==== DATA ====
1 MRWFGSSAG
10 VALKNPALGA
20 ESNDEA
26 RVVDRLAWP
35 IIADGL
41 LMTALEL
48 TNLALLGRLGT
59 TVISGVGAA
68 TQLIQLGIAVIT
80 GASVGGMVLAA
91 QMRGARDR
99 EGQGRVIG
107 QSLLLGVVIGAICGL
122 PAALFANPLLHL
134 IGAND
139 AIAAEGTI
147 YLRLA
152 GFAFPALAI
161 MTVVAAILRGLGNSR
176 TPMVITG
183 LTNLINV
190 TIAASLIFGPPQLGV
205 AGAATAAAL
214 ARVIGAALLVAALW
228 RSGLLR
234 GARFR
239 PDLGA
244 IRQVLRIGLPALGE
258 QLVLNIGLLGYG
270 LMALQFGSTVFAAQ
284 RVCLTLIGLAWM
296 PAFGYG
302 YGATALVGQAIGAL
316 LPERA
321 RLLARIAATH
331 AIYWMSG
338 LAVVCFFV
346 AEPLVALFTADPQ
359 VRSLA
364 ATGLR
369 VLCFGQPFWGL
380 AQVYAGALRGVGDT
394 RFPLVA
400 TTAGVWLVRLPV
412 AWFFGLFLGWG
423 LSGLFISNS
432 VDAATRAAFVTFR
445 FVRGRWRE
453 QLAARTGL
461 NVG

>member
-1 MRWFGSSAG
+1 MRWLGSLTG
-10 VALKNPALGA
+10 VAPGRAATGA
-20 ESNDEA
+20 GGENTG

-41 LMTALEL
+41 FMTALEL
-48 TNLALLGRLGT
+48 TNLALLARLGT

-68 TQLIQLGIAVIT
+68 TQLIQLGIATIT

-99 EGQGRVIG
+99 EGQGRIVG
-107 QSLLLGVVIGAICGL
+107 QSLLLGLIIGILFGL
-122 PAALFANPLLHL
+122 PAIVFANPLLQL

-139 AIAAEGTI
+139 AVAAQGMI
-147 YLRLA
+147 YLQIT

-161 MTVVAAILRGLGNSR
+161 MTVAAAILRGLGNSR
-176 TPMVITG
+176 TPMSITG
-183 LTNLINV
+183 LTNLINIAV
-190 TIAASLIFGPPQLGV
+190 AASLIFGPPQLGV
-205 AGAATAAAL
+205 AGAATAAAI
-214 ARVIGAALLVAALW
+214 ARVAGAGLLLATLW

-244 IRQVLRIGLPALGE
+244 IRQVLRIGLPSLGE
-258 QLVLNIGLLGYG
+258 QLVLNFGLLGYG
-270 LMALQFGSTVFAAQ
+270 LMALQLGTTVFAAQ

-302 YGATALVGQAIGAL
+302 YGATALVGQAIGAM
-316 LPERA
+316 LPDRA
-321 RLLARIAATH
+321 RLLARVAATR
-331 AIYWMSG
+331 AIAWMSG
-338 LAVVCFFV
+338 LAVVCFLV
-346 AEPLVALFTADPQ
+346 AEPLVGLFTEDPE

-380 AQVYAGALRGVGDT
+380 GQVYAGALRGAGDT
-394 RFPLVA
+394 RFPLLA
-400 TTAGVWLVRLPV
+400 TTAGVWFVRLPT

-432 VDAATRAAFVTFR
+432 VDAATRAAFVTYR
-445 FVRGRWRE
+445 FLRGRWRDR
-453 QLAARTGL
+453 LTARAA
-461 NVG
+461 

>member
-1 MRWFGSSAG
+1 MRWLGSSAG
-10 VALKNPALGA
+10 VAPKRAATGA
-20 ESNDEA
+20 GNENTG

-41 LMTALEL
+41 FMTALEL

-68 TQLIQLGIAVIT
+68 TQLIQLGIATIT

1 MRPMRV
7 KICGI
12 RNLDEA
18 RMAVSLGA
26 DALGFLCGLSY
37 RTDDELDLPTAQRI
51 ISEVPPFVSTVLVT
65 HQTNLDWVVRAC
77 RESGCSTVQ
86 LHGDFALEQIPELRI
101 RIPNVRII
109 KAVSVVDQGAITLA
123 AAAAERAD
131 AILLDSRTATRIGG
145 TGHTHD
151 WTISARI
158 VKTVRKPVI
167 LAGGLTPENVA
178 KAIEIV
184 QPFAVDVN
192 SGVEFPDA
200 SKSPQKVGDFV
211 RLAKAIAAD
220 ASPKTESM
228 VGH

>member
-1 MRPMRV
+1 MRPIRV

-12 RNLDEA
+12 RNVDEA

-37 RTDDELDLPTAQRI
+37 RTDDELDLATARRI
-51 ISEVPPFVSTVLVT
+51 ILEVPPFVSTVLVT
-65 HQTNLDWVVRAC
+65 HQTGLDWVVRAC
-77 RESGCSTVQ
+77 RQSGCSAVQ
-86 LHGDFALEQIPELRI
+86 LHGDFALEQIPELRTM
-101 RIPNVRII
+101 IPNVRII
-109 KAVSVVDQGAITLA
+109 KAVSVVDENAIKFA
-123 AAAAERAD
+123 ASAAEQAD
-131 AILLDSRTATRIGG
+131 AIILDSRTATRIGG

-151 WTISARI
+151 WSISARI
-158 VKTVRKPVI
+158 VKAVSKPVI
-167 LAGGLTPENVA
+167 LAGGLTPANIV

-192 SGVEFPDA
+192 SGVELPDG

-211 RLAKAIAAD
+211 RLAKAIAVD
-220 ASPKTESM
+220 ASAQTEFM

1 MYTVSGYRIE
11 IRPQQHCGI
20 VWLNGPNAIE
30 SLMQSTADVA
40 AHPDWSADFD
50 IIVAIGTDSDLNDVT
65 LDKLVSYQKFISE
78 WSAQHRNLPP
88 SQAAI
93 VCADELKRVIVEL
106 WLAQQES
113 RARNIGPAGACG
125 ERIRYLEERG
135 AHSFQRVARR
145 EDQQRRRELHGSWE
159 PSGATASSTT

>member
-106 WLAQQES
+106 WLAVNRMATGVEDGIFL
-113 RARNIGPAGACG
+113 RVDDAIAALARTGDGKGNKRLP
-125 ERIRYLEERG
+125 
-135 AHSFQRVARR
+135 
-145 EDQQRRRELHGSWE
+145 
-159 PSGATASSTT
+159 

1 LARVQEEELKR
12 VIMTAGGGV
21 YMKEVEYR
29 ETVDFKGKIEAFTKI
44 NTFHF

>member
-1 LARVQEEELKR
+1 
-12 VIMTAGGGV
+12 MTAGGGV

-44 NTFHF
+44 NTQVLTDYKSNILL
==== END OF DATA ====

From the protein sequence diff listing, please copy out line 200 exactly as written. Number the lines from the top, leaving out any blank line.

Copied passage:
113 RARNIGPAGACG